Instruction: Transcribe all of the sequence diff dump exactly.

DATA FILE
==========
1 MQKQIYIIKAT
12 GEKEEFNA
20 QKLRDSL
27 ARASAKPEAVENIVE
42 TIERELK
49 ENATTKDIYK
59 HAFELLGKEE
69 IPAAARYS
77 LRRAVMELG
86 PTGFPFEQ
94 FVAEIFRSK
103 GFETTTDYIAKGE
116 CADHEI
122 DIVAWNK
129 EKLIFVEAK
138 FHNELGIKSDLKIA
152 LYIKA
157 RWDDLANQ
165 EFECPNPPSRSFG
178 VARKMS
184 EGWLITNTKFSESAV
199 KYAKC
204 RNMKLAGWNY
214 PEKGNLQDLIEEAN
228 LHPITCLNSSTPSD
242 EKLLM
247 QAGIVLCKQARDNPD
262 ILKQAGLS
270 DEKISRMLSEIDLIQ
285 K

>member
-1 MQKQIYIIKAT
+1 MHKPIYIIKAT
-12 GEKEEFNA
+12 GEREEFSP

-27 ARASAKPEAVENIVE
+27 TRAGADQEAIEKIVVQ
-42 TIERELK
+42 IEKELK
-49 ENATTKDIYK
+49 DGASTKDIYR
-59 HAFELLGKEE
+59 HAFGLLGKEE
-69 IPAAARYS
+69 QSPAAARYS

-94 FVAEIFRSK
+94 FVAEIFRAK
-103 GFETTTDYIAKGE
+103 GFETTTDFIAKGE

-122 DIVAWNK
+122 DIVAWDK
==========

1 MQKQIYIIKAT
12 GEKEEFNA
20 QKLRDSL
27 ARASAKPEAVENIVE
42 TIERELK
49 ENATTKDIYK
59 HAFELLGKEE
69 IPAAARYS
77 LRRAVMELG
86 PTGFPFEQ
94 FVAEIFRSK
103 GFETTTDYIAKGE
116 CADHEI
122 DIVAWNK
129 EKLIFVEAK
138 FHNELGIKSDLKIA
152 LYIKA
157 RWDDLANQ
165 EFECPNPPSRSFG
178 VARKMS
184 EGWLITNTKFSESAV
199 KYAKC
204 RNMKLAGWNY
214 PEKGNLQDLIEEAN
228 LHPITCLNSSTPSD
242 EKLLM
247 QAGIVLCKQARDNPD
262 ILKQAGLS
270 DEKISRMLSEIDLIQ
285 K

>member
-1 MQKQIYIIKAT
+1 MHKPIYIIKAT
-12 GEKEEFNA
+12 GEREEFSP

-27 ARASAKPEAVENIVE
+27 TRAGADQEAIEKIVVQ
-42 TIERELK
+42 IEKELK
-49 ENATTKDIYK
+49 DGASTKDIYR
-59 HAFELLGKEE
+59 HAFGLLGKEE
-69 IPAAARYS
+69 QSPAAARYS

-94 FVAEIFRSK
+94 FVAEIFRAK
-103 GFETTTDYIAKGE
+103 GFETTTDFIAKGE

-122 DIVAWNK
+122 DIVAWDK